Jenna Marbles is one of the most important and frequently viewed YouTubers in the history of the video-sharing website. She’s also made some kickass, hilarious videos (see: How to Get Ready for a Date) about how sexism affects girls and women. In “How to Get Ready for a Date” she critiques the ridiculously sexualized and often unattainable beauty expectations that women face while getting ready to be evaluated by a man they’re about to go on a date with. It’s truly a clever and hilarious video, which I recommend you check out (http://www.youtube.com/watch?v=ghA5oOPE-xg).
But then there’s her last video, posted on May 16th, 2013, entitled “Two Minute Cardio Motivation.” I’ll sum its thesis up for you very simply: The thing that is most likely to motivate you to “get in shape” so that you can dare to publicly show your body in a bikini is being seriously ashamed or afraid of being fat.
There’s actually a term for Jenna’s “motivational” tactic, and it’s called fat-shaming.
If you watch the video, which I hope you do, you’ll also realize that Jenna inserts two photos of people (both women, one whom is in a seriously fierce glittery red bikini) that are taken from angles that would probably be unflattering for anybody. While she shows those photos, Jenna asks, “Does your butt look like this? Mine too.” We’ve seen enough of Jenna on her videos to know that her butt looks nothing like this. In fact, it looks a lot more like the “ideal” butts she shows right after the “horrible, undesirable fat butts.”
That doesn’t seem to matter to Jenna, presumably because she’s using the two pictures of “fat” women as the brunt of her joke in the video: It’s so awful and disgusting to be fat (ha ha ha) so let’s just all stop looking like that and do some push-ups. Okay?
Not okay, dude, really not okay. When you treat people that we call “fat” like absolute crap in a video that you know is going to get over a million views, NOTHING is okay. Jenna, if you want to work out “until you can’t see your eyes” so that you can look more like the (extremely sexualized) pictures of women’s butts that fill your last video, that’s fine. That’s completely your choice, and I’m not about to tell you what you should do with your body.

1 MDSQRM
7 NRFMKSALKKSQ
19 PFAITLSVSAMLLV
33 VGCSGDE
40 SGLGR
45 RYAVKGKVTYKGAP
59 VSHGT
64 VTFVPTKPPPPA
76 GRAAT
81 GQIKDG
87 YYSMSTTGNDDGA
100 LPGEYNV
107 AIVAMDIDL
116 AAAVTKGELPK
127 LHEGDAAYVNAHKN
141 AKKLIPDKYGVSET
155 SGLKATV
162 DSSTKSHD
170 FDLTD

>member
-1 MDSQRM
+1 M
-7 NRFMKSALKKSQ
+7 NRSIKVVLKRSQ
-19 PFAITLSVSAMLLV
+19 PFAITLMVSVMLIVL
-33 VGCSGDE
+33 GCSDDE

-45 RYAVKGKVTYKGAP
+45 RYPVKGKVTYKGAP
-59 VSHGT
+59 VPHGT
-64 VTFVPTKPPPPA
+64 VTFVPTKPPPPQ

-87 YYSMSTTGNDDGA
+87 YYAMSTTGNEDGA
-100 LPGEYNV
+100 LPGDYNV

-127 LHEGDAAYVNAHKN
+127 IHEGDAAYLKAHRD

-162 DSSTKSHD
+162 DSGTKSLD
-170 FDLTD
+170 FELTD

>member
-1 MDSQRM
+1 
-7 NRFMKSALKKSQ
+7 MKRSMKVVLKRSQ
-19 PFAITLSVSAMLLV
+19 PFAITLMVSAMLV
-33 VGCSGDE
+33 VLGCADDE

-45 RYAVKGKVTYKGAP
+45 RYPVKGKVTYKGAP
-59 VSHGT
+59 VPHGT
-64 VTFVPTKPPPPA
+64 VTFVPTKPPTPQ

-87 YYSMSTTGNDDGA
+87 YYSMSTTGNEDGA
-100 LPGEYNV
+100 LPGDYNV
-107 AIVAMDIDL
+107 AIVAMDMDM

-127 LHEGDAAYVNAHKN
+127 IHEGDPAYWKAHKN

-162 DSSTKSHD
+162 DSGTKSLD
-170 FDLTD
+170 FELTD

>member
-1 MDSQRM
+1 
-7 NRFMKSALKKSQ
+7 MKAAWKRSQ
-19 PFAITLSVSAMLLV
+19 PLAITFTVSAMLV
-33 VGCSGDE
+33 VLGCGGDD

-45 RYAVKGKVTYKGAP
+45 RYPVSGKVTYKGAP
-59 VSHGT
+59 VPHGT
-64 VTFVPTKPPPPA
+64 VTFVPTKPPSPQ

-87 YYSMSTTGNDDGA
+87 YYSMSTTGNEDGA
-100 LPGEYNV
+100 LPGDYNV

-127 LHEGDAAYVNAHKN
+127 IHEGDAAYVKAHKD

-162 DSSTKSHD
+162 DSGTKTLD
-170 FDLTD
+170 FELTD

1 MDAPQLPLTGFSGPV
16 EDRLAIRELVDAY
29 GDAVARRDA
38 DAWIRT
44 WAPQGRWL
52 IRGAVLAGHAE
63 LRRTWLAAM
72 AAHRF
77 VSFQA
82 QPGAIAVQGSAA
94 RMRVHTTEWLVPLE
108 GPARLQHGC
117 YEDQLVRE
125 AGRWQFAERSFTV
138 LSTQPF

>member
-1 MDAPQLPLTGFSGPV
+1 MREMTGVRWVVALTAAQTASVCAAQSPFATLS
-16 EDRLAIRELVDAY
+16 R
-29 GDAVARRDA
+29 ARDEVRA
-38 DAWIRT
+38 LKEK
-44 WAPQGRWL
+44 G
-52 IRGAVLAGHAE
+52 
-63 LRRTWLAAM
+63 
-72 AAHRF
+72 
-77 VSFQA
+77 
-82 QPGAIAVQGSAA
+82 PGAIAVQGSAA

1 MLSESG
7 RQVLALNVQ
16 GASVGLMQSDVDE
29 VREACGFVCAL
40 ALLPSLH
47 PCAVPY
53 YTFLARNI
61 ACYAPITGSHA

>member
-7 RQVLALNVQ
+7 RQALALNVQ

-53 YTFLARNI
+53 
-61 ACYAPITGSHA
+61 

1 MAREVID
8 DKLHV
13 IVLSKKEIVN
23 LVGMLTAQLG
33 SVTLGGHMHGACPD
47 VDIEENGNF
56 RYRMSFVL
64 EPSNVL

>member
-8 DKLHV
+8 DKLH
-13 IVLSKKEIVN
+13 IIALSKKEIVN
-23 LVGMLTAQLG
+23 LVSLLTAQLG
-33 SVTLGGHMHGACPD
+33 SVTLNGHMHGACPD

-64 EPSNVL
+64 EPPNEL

But if you accompany your video about a bikini-body-work-out agenda with egrigious, ugly fat-shaming, I’m going to have a problem, and, likely, so are a lot of people who will watch your video, even if they’re too embarassed or afraid to say anything.
Now I have two more questions for Jenna, which I can’t believe didn’t occur to her before she posted the video:
1. Are you not aware that there are people out there who, no matter how hard they work out or starve themselves, will NEVER look like the Miranda-Kerr-ideal that you are bent on worshipping? Are you not aware that these body ideals are inherently exclusionary and gross?
2. Do you really feel okay about completely humiliating all the girls and women (and boys and men!) in your audience who might look like the two women you grossly fat-shamed?
So, that’s what I have to say on Jenna’s fat-shaming video. Listen, guys, I’m sorry if it made you feel humiliated about your appearance, but as Laci Green once wisely said:
“To have a beach body, you need to a) have a body and b) put it on the beach.”
If you decide to watch Jenna’s last video (“Two Minute Cardio Motivation”) please consider leaving a – polite and intelligent – comment explaining why fat-shaming is gross and declaring your support for people who have the right to look however they want but are shamed for it. Be a good bystander!
If you can’t think of anything, here are two comments I’ve left already that I am willing to share:
“You know what, I thought that “fat” woman in the red bikini looked pretty kickass.”
“How to have a beach body:
1. Have a body
2. Put it on the beach
(creds to lacigreen)
No need for all this fat-shaming.
I’m a long-time subscriber and fan, but Jenna at one point you’ll have to admit that you’re actually just insulting and degrading “fatness” and, by extension, fat people along with “empowering” people to work out.”
Even if Jenna’s video is a lighthearted and joking attempt to connect with other girls who are suffering through “pre-bikini season”, there’s no good excuse for humiliating people who just don’t look, and won’t ever look, or don’t want to look, like Doutzen Kroes.